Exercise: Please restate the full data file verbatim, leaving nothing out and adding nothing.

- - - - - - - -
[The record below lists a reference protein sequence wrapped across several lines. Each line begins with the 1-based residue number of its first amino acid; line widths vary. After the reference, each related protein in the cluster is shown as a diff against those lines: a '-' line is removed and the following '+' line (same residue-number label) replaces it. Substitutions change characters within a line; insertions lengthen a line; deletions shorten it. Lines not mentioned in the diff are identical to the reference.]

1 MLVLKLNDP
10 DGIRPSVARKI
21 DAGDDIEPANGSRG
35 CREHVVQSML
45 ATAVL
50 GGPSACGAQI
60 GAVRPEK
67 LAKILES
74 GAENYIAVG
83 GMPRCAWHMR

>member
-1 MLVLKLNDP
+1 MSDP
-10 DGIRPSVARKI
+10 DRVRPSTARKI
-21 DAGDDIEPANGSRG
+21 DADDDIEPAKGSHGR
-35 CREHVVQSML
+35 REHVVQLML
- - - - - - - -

[The record below lists a reference protein sequence wrapped across several lines. Each line begins with the 1-based residue number of its first amino acid; line widths vary. After the reference, each related protein in the cluster is shown as a diff against those lines: a '-' line is removed and the following '+' line (same residue-number label) replaces it. Substitutions change characters within a line; insertions lengthen a line; deletions shorten it. Lines not mentioned in the diff are identical to the reference.]

1 MLVLKLNDP
10 DGIRPSVARKI
21 DAGDDIEPANGSRG
35 CREHVVQSML
45 ATAVL
50 GGPSACGAQI
60 GAVRPEK
67 LAKILES
74 GAENYIAVG
83 GMPRCAWHMR

>member
-1 MLVLKLNDP
+1 MSDP
-10 DGIRPSVARKI
+10 DRVRPSTARKI
-21 DAGDDIEPANGSRG
+21 DADDDIEPAKGSHGR
-35 CREHVVQSML
+35 REHVVQLML